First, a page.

I admit it. I’m an infomercial addict. It started when I was 10 and pooled all of my savings to buy an album set called “Easy Listening” that included “Brandy” by Looking Glass and “The Dock of the Bay” by Otis Redding. After weeks of anticipation, my beloved album set arrived, scratched and busted up to the point that it was nearly unlistenable. It was heartbreaking. But did I learn?
I was more cautious in the future, only falling prey to really convincing products like AromaTrim, the inhaler guaranteed to make you lose your appetite; ShamWow, the towel that will soak up absolutely anything – or nothing; and the amazing Air Curler that twists your locks into unmanageable knots that look nothing like the corkscrew curls on the cover of the box.
My family is aware of my infomercial inclination. They usually grab my phone, computer or iPad just as I’m about to enter my credit card information. But once in a while, I manage to elude their overprotective gaze and get myself trendy makeup, a new beauty product or an incredible, age-defying invention. I only wish they had stopped me before I trusted Candy Sweets.
Let’s be honest. Candy is beautiful. She hasn’t aged a bit. I mean, she’s like in her 50s and when you see photos of her, she looks better than she did in her 20s! Sure, I’ve heard the accusations that she’s been airbrushed or that she’s photographed in delicate pink lighting. I don’t believe that for a second, because she told me to my face that her beauty secret is Dr. Jacques-Luke Scumbag. He and Candy worked together to create this amazing anti-aging system called Meaningless Gorgeousness.
It took them years of trial and error to create these innovative products. The website boasts that “celebrities, models and socialites flock to his exclusive offices in London and Paris, paying thousands of dollars for a series of treatments containing Dr. Scumbag’s amazing extract.” The key, my friends, is melon. Yes, it’s some sort of exotic European casaba that acts as an enzyme and no one else in the universe has access to it. It’s just…well…awesome.
And if you’re still not convinced, you can get a free, full-size wrinkle-remover cream and an eye serum for just the cost of shipping and handling! I admit it concerns me to have to give them my credit card info… But I push on, enter all of my personal information and await the arrival of my life-altering products.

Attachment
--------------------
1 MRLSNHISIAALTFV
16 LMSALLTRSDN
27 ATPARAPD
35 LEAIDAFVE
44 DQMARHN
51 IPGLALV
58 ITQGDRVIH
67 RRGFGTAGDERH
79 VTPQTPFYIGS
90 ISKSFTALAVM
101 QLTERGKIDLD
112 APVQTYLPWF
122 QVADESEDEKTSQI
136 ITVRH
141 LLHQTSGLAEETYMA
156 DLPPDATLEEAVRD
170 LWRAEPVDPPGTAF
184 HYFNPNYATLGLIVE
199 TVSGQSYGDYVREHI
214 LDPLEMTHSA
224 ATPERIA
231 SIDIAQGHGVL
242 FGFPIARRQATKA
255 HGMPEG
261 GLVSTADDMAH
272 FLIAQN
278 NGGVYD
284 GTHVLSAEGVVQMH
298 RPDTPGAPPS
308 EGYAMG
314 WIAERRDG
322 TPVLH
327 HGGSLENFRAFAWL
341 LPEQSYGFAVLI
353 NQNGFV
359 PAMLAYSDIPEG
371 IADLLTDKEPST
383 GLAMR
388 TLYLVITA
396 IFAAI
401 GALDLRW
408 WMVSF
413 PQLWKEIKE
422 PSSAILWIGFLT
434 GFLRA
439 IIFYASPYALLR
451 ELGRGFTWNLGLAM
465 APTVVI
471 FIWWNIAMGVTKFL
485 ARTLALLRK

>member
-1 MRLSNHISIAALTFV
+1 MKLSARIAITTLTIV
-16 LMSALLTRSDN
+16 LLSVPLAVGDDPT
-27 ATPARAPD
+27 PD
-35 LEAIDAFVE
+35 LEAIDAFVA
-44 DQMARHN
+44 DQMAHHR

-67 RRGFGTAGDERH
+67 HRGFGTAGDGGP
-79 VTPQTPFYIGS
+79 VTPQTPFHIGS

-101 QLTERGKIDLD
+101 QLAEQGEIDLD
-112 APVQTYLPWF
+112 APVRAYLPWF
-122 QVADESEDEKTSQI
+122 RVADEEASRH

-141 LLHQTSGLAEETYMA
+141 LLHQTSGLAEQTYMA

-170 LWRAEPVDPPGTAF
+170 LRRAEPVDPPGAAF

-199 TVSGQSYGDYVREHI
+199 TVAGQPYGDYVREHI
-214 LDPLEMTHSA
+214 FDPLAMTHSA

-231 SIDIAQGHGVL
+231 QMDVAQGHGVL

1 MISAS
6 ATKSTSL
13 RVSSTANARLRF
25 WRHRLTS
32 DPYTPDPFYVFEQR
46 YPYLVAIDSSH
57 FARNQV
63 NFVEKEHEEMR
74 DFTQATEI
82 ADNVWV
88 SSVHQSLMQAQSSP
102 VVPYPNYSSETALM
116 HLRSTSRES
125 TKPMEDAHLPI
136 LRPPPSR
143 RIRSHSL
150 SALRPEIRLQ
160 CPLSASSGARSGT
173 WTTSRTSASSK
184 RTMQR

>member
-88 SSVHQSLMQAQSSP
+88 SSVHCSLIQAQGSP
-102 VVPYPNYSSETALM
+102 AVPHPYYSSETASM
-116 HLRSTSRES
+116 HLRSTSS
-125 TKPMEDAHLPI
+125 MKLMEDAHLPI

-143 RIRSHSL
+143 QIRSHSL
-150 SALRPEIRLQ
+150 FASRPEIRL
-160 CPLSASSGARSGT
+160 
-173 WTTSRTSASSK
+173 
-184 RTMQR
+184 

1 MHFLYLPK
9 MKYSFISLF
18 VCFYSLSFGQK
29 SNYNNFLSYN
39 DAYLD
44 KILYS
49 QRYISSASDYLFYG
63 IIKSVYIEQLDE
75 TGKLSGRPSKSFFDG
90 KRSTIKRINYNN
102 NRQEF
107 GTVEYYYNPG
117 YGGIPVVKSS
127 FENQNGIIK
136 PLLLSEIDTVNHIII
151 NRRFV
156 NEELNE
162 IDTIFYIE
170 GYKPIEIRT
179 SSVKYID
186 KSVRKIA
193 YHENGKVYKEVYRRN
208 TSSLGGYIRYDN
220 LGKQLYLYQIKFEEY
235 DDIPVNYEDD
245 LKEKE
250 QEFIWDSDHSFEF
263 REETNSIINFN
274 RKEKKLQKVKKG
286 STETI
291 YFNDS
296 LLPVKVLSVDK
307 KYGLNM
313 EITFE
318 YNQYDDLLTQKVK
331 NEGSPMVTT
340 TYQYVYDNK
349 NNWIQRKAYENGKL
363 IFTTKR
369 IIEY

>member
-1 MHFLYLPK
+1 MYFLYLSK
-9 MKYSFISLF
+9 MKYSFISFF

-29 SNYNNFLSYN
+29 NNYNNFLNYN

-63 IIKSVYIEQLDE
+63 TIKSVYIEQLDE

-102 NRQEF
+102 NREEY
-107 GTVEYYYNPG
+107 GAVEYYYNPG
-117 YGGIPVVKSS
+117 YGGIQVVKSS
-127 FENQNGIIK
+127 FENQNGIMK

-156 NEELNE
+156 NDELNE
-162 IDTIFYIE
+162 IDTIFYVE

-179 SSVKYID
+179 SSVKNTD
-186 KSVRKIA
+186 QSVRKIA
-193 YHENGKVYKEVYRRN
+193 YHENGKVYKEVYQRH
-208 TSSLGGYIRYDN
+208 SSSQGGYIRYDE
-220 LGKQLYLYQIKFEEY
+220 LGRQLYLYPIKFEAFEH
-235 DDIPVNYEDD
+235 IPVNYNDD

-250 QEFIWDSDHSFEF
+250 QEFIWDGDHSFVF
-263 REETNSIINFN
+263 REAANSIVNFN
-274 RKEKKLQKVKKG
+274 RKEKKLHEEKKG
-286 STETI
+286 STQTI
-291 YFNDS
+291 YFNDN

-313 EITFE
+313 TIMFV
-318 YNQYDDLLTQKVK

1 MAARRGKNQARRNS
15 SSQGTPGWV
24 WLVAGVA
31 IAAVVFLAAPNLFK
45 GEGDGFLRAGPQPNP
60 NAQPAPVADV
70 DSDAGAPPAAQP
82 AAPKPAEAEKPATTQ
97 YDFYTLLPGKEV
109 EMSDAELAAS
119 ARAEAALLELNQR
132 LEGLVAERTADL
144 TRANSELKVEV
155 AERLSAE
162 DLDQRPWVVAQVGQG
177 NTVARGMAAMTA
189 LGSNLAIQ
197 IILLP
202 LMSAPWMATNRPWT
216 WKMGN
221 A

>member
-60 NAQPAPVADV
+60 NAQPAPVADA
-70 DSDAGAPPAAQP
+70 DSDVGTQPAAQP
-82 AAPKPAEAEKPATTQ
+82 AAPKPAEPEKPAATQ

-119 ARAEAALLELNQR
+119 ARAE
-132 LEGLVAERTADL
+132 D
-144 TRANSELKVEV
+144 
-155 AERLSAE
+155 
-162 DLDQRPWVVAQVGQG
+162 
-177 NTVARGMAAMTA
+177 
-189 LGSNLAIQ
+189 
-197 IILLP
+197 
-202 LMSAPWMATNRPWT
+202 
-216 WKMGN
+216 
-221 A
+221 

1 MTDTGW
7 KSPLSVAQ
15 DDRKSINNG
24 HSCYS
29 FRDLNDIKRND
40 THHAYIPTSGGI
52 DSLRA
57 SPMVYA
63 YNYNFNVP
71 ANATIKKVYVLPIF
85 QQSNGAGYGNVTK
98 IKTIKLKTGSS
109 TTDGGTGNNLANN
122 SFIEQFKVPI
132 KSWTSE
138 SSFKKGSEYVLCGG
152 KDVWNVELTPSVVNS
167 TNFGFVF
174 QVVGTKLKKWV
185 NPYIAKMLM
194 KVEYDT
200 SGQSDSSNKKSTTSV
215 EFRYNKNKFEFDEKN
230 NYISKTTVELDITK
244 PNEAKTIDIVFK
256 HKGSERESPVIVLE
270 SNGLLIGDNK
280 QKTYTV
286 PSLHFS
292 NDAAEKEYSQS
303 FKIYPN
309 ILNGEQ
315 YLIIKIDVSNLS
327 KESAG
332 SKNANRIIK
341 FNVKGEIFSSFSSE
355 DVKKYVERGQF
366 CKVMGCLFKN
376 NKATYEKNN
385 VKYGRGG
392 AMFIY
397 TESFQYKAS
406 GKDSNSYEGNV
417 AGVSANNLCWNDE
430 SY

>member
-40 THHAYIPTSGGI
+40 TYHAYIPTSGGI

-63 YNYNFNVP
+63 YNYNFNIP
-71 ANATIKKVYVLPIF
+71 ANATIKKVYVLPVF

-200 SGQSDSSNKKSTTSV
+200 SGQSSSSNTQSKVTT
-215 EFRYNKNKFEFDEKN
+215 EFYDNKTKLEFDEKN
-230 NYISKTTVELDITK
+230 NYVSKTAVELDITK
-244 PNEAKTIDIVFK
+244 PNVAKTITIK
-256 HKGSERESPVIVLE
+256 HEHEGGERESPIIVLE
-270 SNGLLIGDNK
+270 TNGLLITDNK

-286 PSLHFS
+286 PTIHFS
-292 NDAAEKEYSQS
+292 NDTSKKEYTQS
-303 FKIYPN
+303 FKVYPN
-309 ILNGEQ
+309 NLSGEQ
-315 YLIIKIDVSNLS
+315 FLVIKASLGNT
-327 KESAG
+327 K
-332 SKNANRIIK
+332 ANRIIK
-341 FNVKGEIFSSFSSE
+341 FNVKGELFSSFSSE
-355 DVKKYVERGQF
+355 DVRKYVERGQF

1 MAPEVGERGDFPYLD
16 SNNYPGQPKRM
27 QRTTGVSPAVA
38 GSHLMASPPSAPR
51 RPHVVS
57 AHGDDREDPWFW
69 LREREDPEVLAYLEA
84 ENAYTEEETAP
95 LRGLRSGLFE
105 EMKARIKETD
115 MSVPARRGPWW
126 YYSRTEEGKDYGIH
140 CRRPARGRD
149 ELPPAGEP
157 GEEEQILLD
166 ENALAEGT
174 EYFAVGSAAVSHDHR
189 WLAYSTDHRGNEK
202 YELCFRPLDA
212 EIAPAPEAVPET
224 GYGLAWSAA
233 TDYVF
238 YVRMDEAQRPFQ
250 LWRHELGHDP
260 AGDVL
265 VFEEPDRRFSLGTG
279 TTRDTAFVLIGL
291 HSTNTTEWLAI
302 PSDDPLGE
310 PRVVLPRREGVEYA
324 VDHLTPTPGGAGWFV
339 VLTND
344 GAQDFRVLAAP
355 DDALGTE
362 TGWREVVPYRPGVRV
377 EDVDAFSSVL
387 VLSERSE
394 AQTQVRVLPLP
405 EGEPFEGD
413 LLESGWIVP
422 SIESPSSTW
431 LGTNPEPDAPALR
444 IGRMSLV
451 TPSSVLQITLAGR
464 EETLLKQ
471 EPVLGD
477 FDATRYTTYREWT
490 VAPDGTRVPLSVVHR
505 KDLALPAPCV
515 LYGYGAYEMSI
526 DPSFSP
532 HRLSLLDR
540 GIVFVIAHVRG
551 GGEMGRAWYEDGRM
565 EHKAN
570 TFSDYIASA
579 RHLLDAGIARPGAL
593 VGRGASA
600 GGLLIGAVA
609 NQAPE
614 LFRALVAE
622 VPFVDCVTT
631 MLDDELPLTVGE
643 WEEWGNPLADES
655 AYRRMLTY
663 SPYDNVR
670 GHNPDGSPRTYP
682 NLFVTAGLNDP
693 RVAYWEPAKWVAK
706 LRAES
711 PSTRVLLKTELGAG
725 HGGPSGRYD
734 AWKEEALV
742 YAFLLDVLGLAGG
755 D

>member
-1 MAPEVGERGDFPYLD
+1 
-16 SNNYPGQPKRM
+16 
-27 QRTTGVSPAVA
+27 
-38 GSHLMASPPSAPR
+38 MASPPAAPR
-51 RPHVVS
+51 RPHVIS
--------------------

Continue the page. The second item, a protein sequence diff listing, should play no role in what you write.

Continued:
Two weeks later, I get Candy’s package. I tear it open and rush up to my bathroom to try the new youth serums. The cream is disgusting. It’s slimy, sticky and grainy and feels like glue on my face. I can’t imagine how anyone actually wears this stuff. The eye cream smells weird and has the consistency of, well, snot. Suddenly, it dawns on me that I might have fallen prey to yet another infomercial scam. I remember the WEN Hair Care fiasco: I tried that free offer and ended up with hundreds of dollars’ worth of horrific hair products that automatically came in the mail every month. I couldn’t get it to stop. Finally, I had to cancel my credit card. Shoot. I did it again.
I grab the Candy packing slip. It has no contact information. I Google the company and wade through pages of consumer complaints and fraudulent accusations. I finally find a phone number and call. “I want to cancel all future orders, immediately!” I shout into the phone. The polite gentleman on the line assures me that he has cancelled it and that I will be getting an email confirmation within a few days. Phew.
Of course, I never get the email confirmation, which worries me. Then I get a fraud-alert call from Doris at Capital One, which has suspended my card. Apparently, moments after I called Candy’s entourage to cancel any future orders, I was charged for two months’ worth of products. Then my credit card number was used at various retail outlets across the country. Thousands of dollars of charges showed up from PacSun, Forever 21, The Gap, etc. Luckily, the fraud police at Capitol One got suspicious and froze my card.
“I can’t believe it!” I shout into the phone. “This is all Candy’s doing!” I explain the series of events, the timeline, their obviously evil intentions. “Can’t you go after them?” I ask.
“Our job is simply to protect your credit. You can file a criminal complaint with law enforcement if you’d like,” says Doris pleasantly. Oh, that sounds fun. I could spend countless hours fighting for justice in a broken criminal court system with no chance of ever beating the cadre of Candy’s high-priced celebrity attorneys. I think I’ll pass.
Doris cancels my card and says it’ll be two weeks before my new card comes in the mail. I’ll have to change all of my automatic payments, live on cash for two weeks and confess my idiocy to my family. This feels awful!
That night, I tell Mark and the boys that the Capital One card was cancelled. I try to avoid the truth, but I’m not very good at that. The three of them try unsuccessfully not to laugh. I want to turn this around, regain my dignity and stop the humiliation that’s burning through my core.
I’ve got it! This is a teachable moment, so I say: “I think the important thing here is to realize that we all make mistakes, that nobody is perfect – and that you can NEVER trust a celebrity!” Then I strike a pose, flick my hair to one side and runway-walk out of the room with panache.
I hear them snickering in the background. So much for regaining my dignity.
Debra Rich Gettleman is a mother, blogger, actor and playwright. For more of her work, visit unmotherlyinsights.com